Lyle's approach to photography other than Mardi Gras was characterized by an intuitive and very subjective and sensitive approach to his subject which with the exception of nudes, was entirely non-objective. Mardi Gras on the other hand he spoke of almost as a job, one that he took very seriously and which required a certain ruthlessness and aggressive approach to his subjects which he tolerated only that one day a year. His images often bold and burly, athletic and chiseled, equally delicate and beautiful, naïve and evocative, or grotesque and always revealing, all together characterize a singular and very individual artistic vision.
By 1989, Lyle was deeply involved in the building of his sailing yacht, the Schooner Lotus, designed by family friend and Naval Architect, Donn G. Kaylor of Long Beach, California. Lyle then traded the camera for a welder and cutting torch. With these tools and a few lessons, he fabricated parts for the Lotus, and becoming increasingly bewitched by the magic of burning & cutting, the dripping of slag and the traces of welded beads on rusty old pieces of steel, Lyle became a sculptor. He stated one time that he really wasn't a sculptor, to which I replied, "Do you utilize a trained and sometimes sophisticated aesthetic sensibility to guide you in creating these constructions of yours? If YES, then is not that sensibility, whether used to inform the eye of the photographer, or painter, or sculptor still legitimate? Therefore, and I believe it to be true Lyle. You ARE a sculptor." Lyle's last few decades were spent making jewelry, welding up ugly, rusty pieces of metal into his sculptures, eating and drinking good food and wine which contributed to his demise and equally or more so, to his happiness. Lyle, as Dusti had taught both of us, spent his life awaking every morning to a world full of wonders. As he oft would say, "If you pay attention, you will see MAGIC every day."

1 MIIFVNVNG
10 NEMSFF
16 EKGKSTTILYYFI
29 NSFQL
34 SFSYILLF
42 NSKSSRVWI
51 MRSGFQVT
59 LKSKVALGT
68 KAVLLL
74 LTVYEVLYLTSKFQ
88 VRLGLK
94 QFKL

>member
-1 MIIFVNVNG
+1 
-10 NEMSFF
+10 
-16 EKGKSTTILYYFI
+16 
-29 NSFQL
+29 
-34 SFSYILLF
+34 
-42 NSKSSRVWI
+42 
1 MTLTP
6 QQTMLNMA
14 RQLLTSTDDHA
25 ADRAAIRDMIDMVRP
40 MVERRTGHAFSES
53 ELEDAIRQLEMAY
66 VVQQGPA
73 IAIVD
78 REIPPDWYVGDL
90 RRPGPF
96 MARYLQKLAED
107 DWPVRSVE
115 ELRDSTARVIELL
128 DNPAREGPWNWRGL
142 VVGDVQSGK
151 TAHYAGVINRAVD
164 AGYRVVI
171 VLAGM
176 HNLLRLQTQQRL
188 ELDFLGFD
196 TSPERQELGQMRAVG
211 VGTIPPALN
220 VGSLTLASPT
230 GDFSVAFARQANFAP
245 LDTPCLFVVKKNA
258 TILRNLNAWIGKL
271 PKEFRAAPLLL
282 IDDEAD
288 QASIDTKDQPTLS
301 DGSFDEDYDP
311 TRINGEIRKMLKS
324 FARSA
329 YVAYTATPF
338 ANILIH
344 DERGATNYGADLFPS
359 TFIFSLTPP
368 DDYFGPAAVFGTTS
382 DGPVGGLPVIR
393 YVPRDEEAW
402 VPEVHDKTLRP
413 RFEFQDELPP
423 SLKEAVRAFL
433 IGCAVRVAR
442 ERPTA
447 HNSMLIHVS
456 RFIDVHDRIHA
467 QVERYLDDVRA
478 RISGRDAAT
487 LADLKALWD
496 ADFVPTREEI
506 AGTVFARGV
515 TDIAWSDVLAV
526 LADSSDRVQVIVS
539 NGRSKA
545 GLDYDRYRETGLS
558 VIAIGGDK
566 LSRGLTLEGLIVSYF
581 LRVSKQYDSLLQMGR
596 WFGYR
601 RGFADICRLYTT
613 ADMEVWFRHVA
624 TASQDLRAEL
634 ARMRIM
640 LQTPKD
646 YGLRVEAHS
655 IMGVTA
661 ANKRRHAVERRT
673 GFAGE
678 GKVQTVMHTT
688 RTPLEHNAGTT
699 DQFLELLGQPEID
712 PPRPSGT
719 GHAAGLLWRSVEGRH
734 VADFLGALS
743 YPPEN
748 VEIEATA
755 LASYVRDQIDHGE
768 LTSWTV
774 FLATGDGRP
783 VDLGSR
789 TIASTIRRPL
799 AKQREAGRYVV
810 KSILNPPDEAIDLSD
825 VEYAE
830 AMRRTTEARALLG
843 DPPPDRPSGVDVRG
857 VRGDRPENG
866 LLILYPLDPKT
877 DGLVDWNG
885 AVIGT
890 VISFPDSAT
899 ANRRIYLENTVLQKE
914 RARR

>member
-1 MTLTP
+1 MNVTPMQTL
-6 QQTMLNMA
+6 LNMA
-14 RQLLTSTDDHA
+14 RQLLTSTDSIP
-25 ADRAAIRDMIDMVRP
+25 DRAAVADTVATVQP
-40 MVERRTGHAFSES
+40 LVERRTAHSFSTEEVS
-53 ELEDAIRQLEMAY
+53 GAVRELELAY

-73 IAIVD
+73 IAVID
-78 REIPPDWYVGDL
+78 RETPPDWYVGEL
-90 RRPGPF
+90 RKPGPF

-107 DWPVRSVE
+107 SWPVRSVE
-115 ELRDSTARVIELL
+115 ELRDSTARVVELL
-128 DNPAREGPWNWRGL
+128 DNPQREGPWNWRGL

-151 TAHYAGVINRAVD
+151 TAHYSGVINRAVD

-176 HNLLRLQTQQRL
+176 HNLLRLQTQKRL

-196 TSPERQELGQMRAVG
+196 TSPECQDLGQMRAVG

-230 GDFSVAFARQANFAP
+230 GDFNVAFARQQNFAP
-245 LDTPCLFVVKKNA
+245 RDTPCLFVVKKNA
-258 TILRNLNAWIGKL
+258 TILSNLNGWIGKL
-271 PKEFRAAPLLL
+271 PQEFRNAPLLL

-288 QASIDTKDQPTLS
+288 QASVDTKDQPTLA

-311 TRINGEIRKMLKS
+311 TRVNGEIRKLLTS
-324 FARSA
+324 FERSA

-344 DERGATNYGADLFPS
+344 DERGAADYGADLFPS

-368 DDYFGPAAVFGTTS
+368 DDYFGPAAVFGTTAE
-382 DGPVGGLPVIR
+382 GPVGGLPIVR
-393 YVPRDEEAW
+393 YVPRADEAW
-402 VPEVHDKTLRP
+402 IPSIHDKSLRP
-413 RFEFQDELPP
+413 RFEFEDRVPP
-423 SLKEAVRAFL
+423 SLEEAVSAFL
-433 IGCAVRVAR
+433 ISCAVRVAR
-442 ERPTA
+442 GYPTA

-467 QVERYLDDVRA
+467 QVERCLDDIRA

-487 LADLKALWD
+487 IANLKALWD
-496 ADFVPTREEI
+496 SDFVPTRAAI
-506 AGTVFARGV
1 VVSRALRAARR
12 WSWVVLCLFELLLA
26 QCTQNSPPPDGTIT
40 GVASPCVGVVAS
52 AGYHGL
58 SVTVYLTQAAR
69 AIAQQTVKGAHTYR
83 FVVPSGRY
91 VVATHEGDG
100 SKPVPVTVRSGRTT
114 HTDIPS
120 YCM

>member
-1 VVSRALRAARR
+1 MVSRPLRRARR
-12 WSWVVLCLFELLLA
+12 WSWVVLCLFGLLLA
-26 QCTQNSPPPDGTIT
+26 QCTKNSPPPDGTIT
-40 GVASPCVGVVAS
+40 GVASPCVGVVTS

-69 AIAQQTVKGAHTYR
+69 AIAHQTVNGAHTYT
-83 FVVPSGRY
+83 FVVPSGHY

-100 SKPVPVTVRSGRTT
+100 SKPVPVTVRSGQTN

Paul Bongé at present is still compiling a bio. However for the sake of this bit of self-indulgence, I began photographing around 9 years old. One rainy winter day while Lyle worked in the darkroom, I sat by the fire in the living room, devouring the images in a book of Edward Weston photographs, and Minor White's Mirrors, Messages and Manifestations. In the back of the Weston book were several images by Brett and Cole Weston which got me thinking and when Lyle came in from the darkroom for lunch, I proudly and impulsively announced that he was photographer, and like Edward's boys I was going to be one as well. Not long after this bold presumption of mine, Lyle gave me a 3 1/4 by 4 1/4 Graflex, an old and workable Weston II light meter and lessons in the use of them both. He then attached the Graflex to one of his heavy wood and metal tripods and instructed me I had to make 50 thoughtfully crafted exposures with the camera on the tripod before he'd consider letting me loose with a hand held camera. This took some time and energy, often I'd wobble down the street on a bicycle as the legs of the tripod dug viciously into my bony shoulders. So encumbered, I ventured into my hometown in search of things to photograph. I still photograph mostly from the tripod today, and I hope that even working handheld, more agile and quickly, that the discipline the tripod imposes also informs my seeing in those instances.